No two days are ever the same for Mr Nathaniel Lee, a project engineer with the Land Transport Authority’s (LTA) System Integration and Commissioning Division.
The 27-year-old has set his sights on an engineering career since he was a student; his dream was made possible by the LTA Undergraduate Scholarship he clinched.
After getting his Diploma in Aerospace Engineering in 2012, he wanted to further his studies, and applied for the scholarship to study mechanical engineering at the Nanyang Technological University. The statutory board is the obvious choice to him.
“LTA is an engineering-centred organisation and I relished the opportunity to be involved in a large scale and complex system like Singapore’s rail system,” says Mr Lee.
“Transportation is indispensable in daily life to many. Being in LTA would allow me to create positive changes to the transport infrastructure and see the fruition of our hard work by improving lives through infrastructure,” he adds.
After his undergraduate studies, he pursued a Master of Science in Systems Engineering Management from University College London and graduated in 2018.
He joined LTA in October 2018 and currently works on the testing and commissioning of rail systems for the Thomson-East Coast Line (TEL).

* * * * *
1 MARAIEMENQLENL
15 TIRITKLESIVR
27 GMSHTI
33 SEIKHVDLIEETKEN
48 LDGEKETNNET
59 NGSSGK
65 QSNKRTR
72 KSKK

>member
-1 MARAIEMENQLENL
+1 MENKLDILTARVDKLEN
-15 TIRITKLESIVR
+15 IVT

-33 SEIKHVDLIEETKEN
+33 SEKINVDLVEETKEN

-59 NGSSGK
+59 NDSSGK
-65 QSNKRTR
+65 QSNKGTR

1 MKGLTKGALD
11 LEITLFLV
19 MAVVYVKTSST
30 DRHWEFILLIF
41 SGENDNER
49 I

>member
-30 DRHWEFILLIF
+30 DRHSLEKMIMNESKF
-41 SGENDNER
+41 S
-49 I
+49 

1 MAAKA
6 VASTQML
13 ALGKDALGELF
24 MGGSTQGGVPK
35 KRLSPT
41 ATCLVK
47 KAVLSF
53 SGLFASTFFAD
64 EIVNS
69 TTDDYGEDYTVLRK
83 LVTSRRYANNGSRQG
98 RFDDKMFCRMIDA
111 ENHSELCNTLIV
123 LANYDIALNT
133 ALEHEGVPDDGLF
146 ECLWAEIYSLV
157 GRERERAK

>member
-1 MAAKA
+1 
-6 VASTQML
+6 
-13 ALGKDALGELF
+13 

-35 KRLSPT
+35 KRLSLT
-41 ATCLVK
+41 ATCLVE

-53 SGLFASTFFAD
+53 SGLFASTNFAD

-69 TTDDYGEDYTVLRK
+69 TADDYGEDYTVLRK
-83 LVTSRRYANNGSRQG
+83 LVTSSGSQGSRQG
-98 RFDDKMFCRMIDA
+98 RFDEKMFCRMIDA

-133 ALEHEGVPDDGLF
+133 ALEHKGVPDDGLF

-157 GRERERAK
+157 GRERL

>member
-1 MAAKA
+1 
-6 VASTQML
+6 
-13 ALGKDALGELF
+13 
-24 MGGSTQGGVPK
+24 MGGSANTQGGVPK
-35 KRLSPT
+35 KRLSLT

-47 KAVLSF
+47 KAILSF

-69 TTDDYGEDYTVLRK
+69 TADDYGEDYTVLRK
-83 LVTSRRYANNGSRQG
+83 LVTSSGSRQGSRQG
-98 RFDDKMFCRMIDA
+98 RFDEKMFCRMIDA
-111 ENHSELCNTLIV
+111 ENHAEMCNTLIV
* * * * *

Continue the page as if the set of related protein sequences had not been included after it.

Each day is always different, he says, adding that he could be meeting contractors in the morning, or doing testing and commissioning work on the TEL in the afternoon or at night.
“Being able to be both on the ground as well as behind the scenes makes the work meaningful as we are involved in the whole process of the TEL project. The unpredictability of circumstances when working on projects and the varying conditions on-site make the work environment dynamic and stimulating,” he says.
Structured for progress
When Mr Lee first applied for the LTA scholarship as a student, he was not sure which area of engineering he wanted to specialise in.
Through two internships with LTA, he was exposed to the breadth of work across its various divisions, including systems engineering. New technical knowledge he gained on the job deepened his interest in the specialised field of systems engineering.
Being an LTA scholar means he gets to work in different divisions, providing him with varied learning opportunities. As he progresses in his career, he will get to learn about other MRT lines and rail systems, and develop new skills and deepen his technical knowledge along the way.
“My long-term career ambition would be to develop, test and commission high-performing and safer rail systems in Singapore,” he says.
As a scholar, Mr Lee also gets to interact with LTA’s senior management as well as colleagues from other statutory boards within the Ministry of Transport (MOT) through initiatives such as the MOT Family Induction Programme.
These opportunities allow him to form meaningful working relationships with colleagues outside LTA as well as those from LTA’s different divisions.
To those interested in an engineering career, Mr Lee has this advice: Take time to discover your passion and always seize the opportunity to learn.